Palmer v. Infosys Technologies Limited Incorporated

Filing 10

OPINION AND ORDER that defendant Infosys Technologies Limited Incorporated's motion to compel arbitration 4 is denied. Signed by Honorable Judge Myron H. Thompson on 11/9/2011. (Attachments: # 1 Civil Appeals Checklist)(jg, )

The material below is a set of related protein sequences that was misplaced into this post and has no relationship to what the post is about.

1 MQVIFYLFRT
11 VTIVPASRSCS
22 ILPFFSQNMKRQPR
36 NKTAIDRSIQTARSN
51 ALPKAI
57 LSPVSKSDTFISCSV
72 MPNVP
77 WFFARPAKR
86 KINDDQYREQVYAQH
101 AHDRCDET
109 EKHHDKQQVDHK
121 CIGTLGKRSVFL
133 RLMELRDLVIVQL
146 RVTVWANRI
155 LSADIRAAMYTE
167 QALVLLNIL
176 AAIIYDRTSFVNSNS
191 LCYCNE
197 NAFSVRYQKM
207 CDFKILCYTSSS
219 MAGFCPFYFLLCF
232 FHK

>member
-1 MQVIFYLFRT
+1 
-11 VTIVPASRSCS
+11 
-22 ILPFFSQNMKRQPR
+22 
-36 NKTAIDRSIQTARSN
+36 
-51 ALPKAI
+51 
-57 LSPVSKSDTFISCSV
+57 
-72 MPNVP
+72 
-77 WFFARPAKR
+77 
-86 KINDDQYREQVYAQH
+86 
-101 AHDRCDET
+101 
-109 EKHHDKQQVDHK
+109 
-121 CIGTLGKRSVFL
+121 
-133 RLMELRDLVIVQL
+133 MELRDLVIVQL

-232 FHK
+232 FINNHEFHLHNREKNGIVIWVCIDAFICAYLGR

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IN THE DISTRICT COURT OF THE UNITED STATES FOR THE MIDDLE DISTRICT OF ALABAMA, NORTHERN DIVISION JACK PALMER, JR., Plaintiff, v. INFOSYS TECHNOLOGIES LIMITED INCORPORATED, Defendant. ) ) ) ) ) ) ) ) ) ) CIVIL ACTION NO. 2:11cv217-MHT (WO) OPINION and ORDER Pursuant to the Federal Arbitration Act (FAA), 9 U.S.C. §§ 1-16, defendant Infosys Technologies Limited Incorporated moves to compel arbitration of plaintiff Jack Palmer, Jr.’s claims of breach of contract, intentional infliction of emotional distress, negligent hiring, training, monitoring and supervising, and legal misrepresentation. Jurisdiction is proper under U.S.C. §§ 1332 (diversity) & 1441 (removal). reasons given below, the motion will be denied. 28 For the I. Background This case stems from allegations of visa fraud and retaliation. Palmer alleges that, while employed as an Infosys consultant, he uncovered evidence of fraud in the procurement of H-1B visas for specialty workers. Specifically, he believes that Infosys improperly asked employees to workers. write Palmer information to “welcome asserts his letters” that, upon supervisors for unskilled reporting and this Infosys’s “Whistleblower Team,” he was subjected to various forms of harassment, including threatening phone calls, denial of bonuses, derogatory comments, and increased working hours without appropriate compensation. Palmer filed suit in an Alabama state court, but Infosys removed the case jurisdictional grounds. on diversity-of-citizenship Infosys now moves to compel arbitration pursuant to an arbitration agreement included in Palmer’s employment contract. 2 II. Standard for Arbitration The FAA is a “congressional declaration of a liberal federal policy favoring arbitration agreements.” Moses H. Cone Memorial Hosp. v. Mercury Constr. Corp., 460 U.S. 1, 24 (1983). Section 2 of the FAA provides that an arbitration agreement “shall be valid, irrevocable, and enforceable, save upon such grounds as exist at law or equity for the revocation of any contract.” § 2. 9 U.S.C. Section 2's final phrase “permits agreements to arbitrate to be invalidated contract defenses, such by as generally fraud, applicable duress, or unconscionability.” AT&T Mobility LLC v. Concepcion, ___ U.S. ___, ___, 131 S. Ct. 1740, 1746 (2011) (quotation marks omitted). “The FAA thereby places arbitration agreements on an equal footing with other contracts and requires courts to enforce them according to their terms.” Rent-A-Center, West, Inc. v. Jackson, ___ U.S. ___, ___, 130 S. Ct. 2772, 2776 (2010) (internal citations omitted). 3 Thus, there is a “presumption of arbitrability” as to claims falling within an arbitration agreement. AT&T Technologies, Inc. v. Communications Workers of America, 475 U.S. 643, 650 (1986). In addition to arbitrating the merits of a dispute, “parties can agree to arbitrate ‘gateway’ questions of ‘arbitrability,’ such as whether the parties have agreed to arbitrate or whether the agreement covers a particular controversy,” Rent-A-Center, ___ U.S. at ___, 130 S. Ct. at 2777; “[a]n agreement to arbitrate a gateway issue is simply an additional, antecedent agreement the party seeking arbitration asks the federal court to enforce.” Id. at ___, 130 S. Ct. at 2777-78. Although federal policy permits arbitrators to decide these gateway questions, there is a crucial caveat. Arbitrators may not decide that which the parties have not agreed to arbitrate. See United Steelworkers of America v. Warrior & Gulf Navigation Co., 363 U.S. 574, 582 (1960) (noting that “arbitration is a matter of 4 contract and a party cannot be required to submit to arbitration any dispute which he has not agreed so to submit”); Janiga v. Questar Capital Corp., 615 F.3d 735, 740 (7th Cir. 2010) (“[F]ederal law places arbitration clauses on equal footing with other contracts, not above them.”). “This axiom recognizes the fact that arbitrators derive their authority to resolve disputes only because the parties have agreed in advance to submit such grievances to arbitration.” Communications Workers, 475 U.S. at 648-49. The Supreme Court, therefore, has mandated a heightened threshold for determining whether there has been an agreement to arbitrate arbitrability: “Unless the parties clearly and unmistakably provide otherwise, the question of whether the parties agreed to arbitrate is arbitrator.” to be decided by the court, Id. at 649 (emphasis added). 5 not the III. Discussion Palmer raises two arguments against mandatory arbitration. First, Palmer contends that the arbitration agreement’s delegation provision does not “clearly and unmistakably” grant the arbitrator the power to decide arbitrability; if he prevails on this threshold argument, Palmer submits that the arbitration agreement is void on unconscionability grounds. A. Adjudicating Arbitrability Palmer’s first argument focuses on which institution decides arbitrability: the court or the arbitrator. In answering this question, the court must determine whether the parties “clearly and unmistakably” delegated this decision “revers[e] to the arbitrator. presumption--one in rather than an arbitral, forum.” This favor standard of a is a judicial, Rent-A-Center, ___ U.S. at ___, 130 S. Ct. at 2783 (Stevens, J., dissenting) 6 (alteration in original) (quotation marks and footnote omitted). The arbitration agreement provides, in all capital letters, that: “ALL CONTROVERSIES, CLAIMS, OR DISPUTES WITH ANYONE ... ARISING OUT OF, RELATING TO, OR RESULTING FROM MY EMPLOYMENT WITH INFOSYS OR THE TERMINATION OF ANY EMPLOYMENT WITH INFOSYS, INCLUDING ANY BREACH OF THIS AGREEMENT, SHALL BE SUBJECT TO BINDING ARBITRATION.” Arbitration Agreement, Doc. No. 4-1, at 7. The agreement further states that: “THE ARBITRATOR SHALL HAVE THE POWER TO DECIDE ANY ARBITRATION, MOTIONS BROUGHT BY INCLUDING MOTIONS FOR ANY PARTY SUMMARY TO THE JUDGMENT AND/OR ADJUDICATION AND MOTIONS TO DISMISS AND DEMURRERS, PRIOR TO ANY ARBITRATION HEARING.” Id. at 8. The arbitration agreement requires conformity with California law and American Arbitration Association (AAA) rules, with the former controlling if there is a conflict. The arbitration unmistakably” confer agreement authority 7 does to not the “clearly and arbitrator to decide gateway questions. It discusses only controversies or claims “arising out of, relating to, or resulting from” employment. The agreement does not contemplate questions concerning its own validity; the arbitration inquiries. clause is silent as to these threshold See First Options of Chicago, Inc. v. Kaplan, 514 U.S. 938, 945 (1995) (“A party often might not focus upon that question or upon the significance of having arbitrators decide the scope of their own powers.”). Rent-A-Center provides a useful comparison. delegation provision in that case provided: The “The Arbitrator ... shall have exclusive authority to resolve any dispute relating to the ... enforceability ... of this Agreement including, but not limited to any claim that all voidable.” or any part of this Agreement is void or Rent-A-Center, ___ U.S. at ___, 130 S. Ct. at 2777 (alteration and ellipses in original) (quotation marks omitted). delegation The district court concluded that the provision satisfied 8 the “clearly and unmistakably” standard. Id. at 2777 n.1. Here, by contrast, there is no mention of who decides whether the agreement is void. Infosys contends that the AAA’s rules prescribe that the arbitrator should determine this gateway question. Even if such cross-references to rules and statutes could “clearly and unmistakably” confer authority on an arbitrator to decide arbitrability, Infosys’s argument is misplaced. California law, which controls here, provides that the court should decide whether an agreement to arbitrate a gateway issue exists. See Cal. Code Civ. Pro. § 1281.2(b) (“[T]he court shall order the petitioner and the respondent to arbitrate the controversy if it determines that an agreement to arbitrate the controversy exists, unless it determines that [g]rounds exist for the revocation of the agreement.”). Infosys further asserts that the Supreme Court’s recent decision in Rent-A-Center dictates that unconscionability challenges should be decided by the 9 arbitrator. Infosys overreads Rent-A-Center. The Court’s opinion opens with a simple question: whether “a district court may decide a claim that an arbitration agreement is unconscionable, where the agreement explicitly assigns that decision to the arbitrator.” Rent-A-Center, ___ U.S. at ___, 130 S. Ct. at 2775 (emphasis added). The Court also acknowledged that neither party disputed the district court’s finding that the agreement “clearly and unmistakably” conferred authority to the arbitrator to decide gateway issues. Id. at ___, 130 S. Ct. at 2777 n.1. Thus, Rent-A-Center controls only if the “clearly and unmistakably” issue is decided in Infosys’s favor. See Morocho v. Carnival Corp., 2011 WL 147750, *1 & n.2 (S.D. Fla. Jan. 18, 2011) (Martinez, J.) (distinguishing Rent-A-Center on similar grounds). The parties, therefore, have not “objectively revealed an intent to submit the arbitrability issue to arbitration.” First Options, 514 U.S. at 944. 10 B. Unconscionability Because the unmistakably” parties agree to did arbitrate not “clearly and arbitrability, this court must decide Palmer’s unconscionability challenge. Under California law, “[u]nconscionability analysis begins with an inquiry into whether the contract is one of adhesion.” Armendariz v. Foundation Health Psychcare Services, Inc., 6 P.3d 669, 689 (Cal. 2000). A contract of adhesion is another term for a “standardized contract, which, imposed and drafted by the party of superior bargaining strength, relegates to the subscribing party only the opportunity to adhere to the contract or reject it.” (internal quotation marks omitted). Id. The court procedurally then asks whether and the substantively contract is unconscionable. Procedural unconscionability focuses on “‘oppression’ or ‘surprise’ due to unequal bargaining power,” while substantive unconscionability hinges on “‘overly harsh’ or ‘one-sided’ results.” Id. at 690. 11 While both must be present to invalidate a contract, “they need not be California courts have present in the same degree.” Id. adopted approach a “sliding scale” unconscionability claims. Infosys contends to adjudicating Id. that the contract is neither procedurally nor substantively unconscionable because it permitted Palmer to obtain legal advice prior to signing and because it provided for a accordance with California law. fair arbitration in Palmer relies on a California trial court’s ruling that an identical Infosys arbitration agreement was unconscionable. See Awasthi v. Infosys Technologies Limited, No. RG09486022 (Cal. Super. Ct. 2010). The court agrees with the California court’s finding of unconscionability. Here, it is clear that the arbitration agreement is a contract of adhesion. included within boilerplate and a The arbitration provisions, larger drafted by employment the bargaining power, the employer. 12 party contract, with are superior Similarly, the unconscionable. contract is procedurally The employment agreement begins: “As a condition of my employment with Infosys ... I agree to the following.” 2. Arbitration Agreement, Doc. No. 4-1, at Palmer concluded that this was a “take-it or leave-it requirement” of employment with Infosys. Palmer Affidavit, Doc. No. 8-1, at 4. Indeed, “few employees are a in a position to refuse job because of an Armendariz, 6 P.3d at 690. arbitration requirement.” This type of “‘oppression’ ... due to unequal bargaining power” suffices unconscionability. for a finding of procedural Id. Regarding substantive unconscionability, California courts invalidate contracts if there is a mutuality” in their arbitration agreements. Here, the arbitration agreement requires “lack of Id. at 691. that all disputes between Infosys and Palmer, regardless of who asserts the claim, shall be decided by an arbitrator. The agreement then lists the types of claims to be 13 decided by an arbitrator, all of which rely on antidiscrimination or labor statutes protecting employee See Arbitration Agreement, Doc. No. 4-1, at 7. rights. However, the arbitration agreement provides that either party may seek injunctive relief in court for claims relating to intellectual property or trade secrets. See id. at 8. While these provisions are fair on their face, it is obvious that the types of claims that must be arbitrated are those most commonly brought by an employee, while those likely initiated by an employer can be filed in court. California unconscionability law under creates such a presumption arrangements. As of the California Supreme Court explained: “If an employer does have a reasonable justification for the [lack of mutuality] arrangement ... such an agreement would not be unconscionable. Without such a justification, we must assume is.” that it Armendariz, 6 P.3d at 694. Infosys’s motion to compel arbitration is silent as to 14 this provision and asserts that there is no lack of mutuality in the arbitration agreement. See Motion to Compel Arbitration, Doc. No. 4, at 11-12. In the absence of a reasonable justification for this lack of mutuality, the court must presume the contract is unconscionable. The court also notes that California law “indicates that protecting against breaches of confidentiality alone does not constitute a sufficient justification” for lack of mutuality. Davis v. O’Melveny & Myers, 485 F.3d 1066, 1081 (9th Cir. 2007). holdings agreements under This ruling accords with numerous California unconscionable law finding arbitration for their asymmetrical treatment of trade-secrets claims. See, e.g., Nagrampa v. MailCoups, Inc., 469 F.3d 1257, 1287 (9th Cir. 2006) (en banc) (“[T]he arbitration provision itself states the purported business justification for excluding MailCoups's right to obtain provisional relief on any cause of action it might assert: ‘to protect its Service Marks and proprietary information.’ California courts 15 routinely have rejected legitimate basis for this allowing justification only one party as a to an agreement access to the courts for provisional relief.”); Armendariz, 6 P.3d at 694 (“An employee terminated for stealing trade secrets, for example, must arbitrate his or her wrongful termination claim ... while the employer has no corresponding obligation to arbitrate its trade secrets claim against the employee.”); O’Hare v. Municipal Resource Consultants, 132 Cal. Rptr. 2d 116, 124 (Cal. Ct. App. 2003) (finding agreement unconscionable for allowing judicial relief of tradesecrets claims). Finally, after the briefing in this case was completed, the Supreme Court handed down AT&T Mobility LLC v. Concepcion, ___ U.S. at ___, 131 S. Ct. 1740 (2011). The Concepcion Court held that the FAA preempted California’s rule that waivers of classwide arbitration were unconscionable. feature of While this case also involves a California’s unconscionability 16 doctrine, Concepcion does not control here. See Sanchez v. Valencia Holding Co., LLC, 2011 WL 5027488, *7 (Cal. Ct. App. Oct. 24, 2011) (noting that California’s unconscionability doctrine survives Concepcion so long as it does not relate to waiver of classwide arbitration). The Concepcion Court held that requiring the “availability of classwide arbitration interferes with fundamental attributes of arbitration and thus creates a scheme inconsistent with the FAA.” at ___, 131 S. Ct. at 1748. Concepcion, ___ U.S. The Court’s proffered reasons for conflict were that classwide arbitration was less efficient, more procedurally formal. costly to defendants, and See id. at ___, 131 S. Ct. at 1751- 52. These attributes undermined the “principal advantage of arbitration--its informality.” Id. at ___, 131 S. Ct. at 1751. While the Concepcion Court expressed concern about arbitration morphing into a set of formalized, classbased procedures, this arbitration 17 agreement is unconscionable at an antecedent step. The arbitration agreement is unconscionable because of its lack of mutuality as to the availability of arbitration and the types of claims that may proceed to a judicial forum. The agreement does not impact the internal procedures of arbitration at all. a lack of In fact, California’s rule against mutuality encourages arbitration, as arbitration is contingent on both parties’s claims being subject to the arbitral forum. of mutuality” fundamental rule does attributes preempted by the FAA. of Thus, California’s “lack not “interefere[] arbitration” and with is not Id. at ___, 131 S. Ct. at 1748. * * * Accordingly, it is ORDERED that defendant Infosys Technologies Limited Incorporated’s motion to arbitration (Doc. No. 4) is denied. DONE, this the 9th day of November, 2011. /s/ Myron H. Thompson UNITED STATES DISTRICT JUDGE compel